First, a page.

2020 was a crazy year, to put it bluntly. It was hardly the good kind either; in fact, the entire year seemed more akin to the script of a horror film. Nonetheless, not all crazy is bad, and The Boys is proof of that. The second season was released in September, making the month one of the more memorable ones of 2020 for me. The show is gripping, with the perfect blend of entertainment, shock value and questionable morals. It’s dark and yet wildly comical. And most importantly it’s a kind of respite from an upsetting and disastrous year.
The Boys is a satire on superhero movies and culture. It’s about a group of vigilantes trying to take on superheroes who are treated like celebrities and misuse their powers. The show is thrilling from the first episode to the last, and the second season ups the ante with shocking twists and the entry of interesting and norm-shattering characters.
The new season, like the previous one, is gory, bold and often numbing. The story moves at a more measured but still engaging pace. Characters are given the chance to develop carefully with intricate traits and solid screen time. Karl Urban is brilliant again as Billy Butcher, leader of the vigilantes. He gets to show his diverse acting range, with his delicate side often peeping through his hard exterior. He is equally remarkable as a brash man set on revenge as well as as a caring and understanding friend. Antony Starr continues his phenomenal performance as Homelander, a maniacal superhero with superman-level strength. Similar to Butcher, Homelander’s character is given further depth here and the chance to explore his more emotional side. Starr’s acting is menacing, vulnerable, and extremely impactful. Butcher and Homelander often seem like two sides of the same coin. Their motives are contrasting but their morals often converge, to varying degrees.
The rest of the cast is similarly adept. The characters of Starlight, Hughie, Frenchie, Kimiko and Mother’s Milk (MM) are given adequate character development and, in general, improve on the first season. There aren’t unnecessary tropes from season 1, nor are the characters needlessly self-aware, which are mistakes made by many shows in their later seasons, including Mirzapur season 2, Game of Thrones season 6 onwards, and Sherlock season 4. On the “heroes” side, A-Train’s path to redemption is interesting and his story gets a more sympathetic arc. The same can be said for the character of The Deep; the audience gets a chance to empathize with him in an entertaining way. However, his story is given too much time in a short and tight season; his arc, while fun, isn’t paramount and is often wasted. Additionally, Maeve, the Wonder Woman-esque character of the group also gets some much-needed complexity and depth. Her character now has greater importance despite less than substantial screen time.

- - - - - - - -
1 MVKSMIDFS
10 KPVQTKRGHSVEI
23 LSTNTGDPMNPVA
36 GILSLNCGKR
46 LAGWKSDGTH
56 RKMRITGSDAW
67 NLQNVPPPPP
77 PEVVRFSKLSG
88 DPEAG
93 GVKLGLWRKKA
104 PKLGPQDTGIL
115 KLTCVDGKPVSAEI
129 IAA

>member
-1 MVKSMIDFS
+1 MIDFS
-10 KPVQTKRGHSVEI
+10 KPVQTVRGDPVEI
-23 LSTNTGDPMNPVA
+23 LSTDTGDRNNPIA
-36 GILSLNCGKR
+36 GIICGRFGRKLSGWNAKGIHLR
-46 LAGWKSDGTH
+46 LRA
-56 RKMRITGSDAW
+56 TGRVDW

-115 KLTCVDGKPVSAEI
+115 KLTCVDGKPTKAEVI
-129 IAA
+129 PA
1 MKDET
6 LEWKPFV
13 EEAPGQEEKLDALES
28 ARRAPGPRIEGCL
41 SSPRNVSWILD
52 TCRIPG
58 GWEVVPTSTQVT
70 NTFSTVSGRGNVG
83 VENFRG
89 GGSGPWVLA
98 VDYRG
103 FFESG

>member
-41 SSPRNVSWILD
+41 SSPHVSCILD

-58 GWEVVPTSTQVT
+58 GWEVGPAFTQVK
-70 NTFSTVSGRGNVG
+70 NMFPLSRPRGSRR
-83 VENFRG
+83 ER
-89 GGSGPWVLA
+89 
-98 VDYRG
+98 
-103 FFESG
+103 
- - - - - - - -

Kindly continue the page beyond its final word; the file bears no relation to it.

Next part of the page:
Season 2 features the entry of a wide range of intriguing characters, mostly in short but pivotal cameos. Stormfront, a new mysterious member of “The Seven” (a team similar to the Justice League), however, is at the front and centre of all new characters. She is played impressively by Aya Cash, who had a short role in The Wolf of Wall Street. Stormfront is a perfect character for a show like The Boys. She is secretive, unpredictable, and inanely devilish. The character is bold while still being deftly nuanced. She is a smart and solid addition to the already outstanding ensemble cast.
The second season of The Boys is not as fast-paced as the first but exciting and enjoyable nonetheless. It features a unique and potent plot, which hits hard and hits fast. The characters, both old and new, are fascinating, well-crafted and expertly acted. The villains are terrifying, while the heroes are offbeat with adaptable morals and contrasting principles. The show is wild but a welcome break from an even wilder year. It’s a power-packed satirical beast. Watch The Boys for brilliant and bizarre storytelling, complemented well by quirky visuals and a great soundtrack.
Disclaimer: This article has not been written by Film Companion’s editorial team.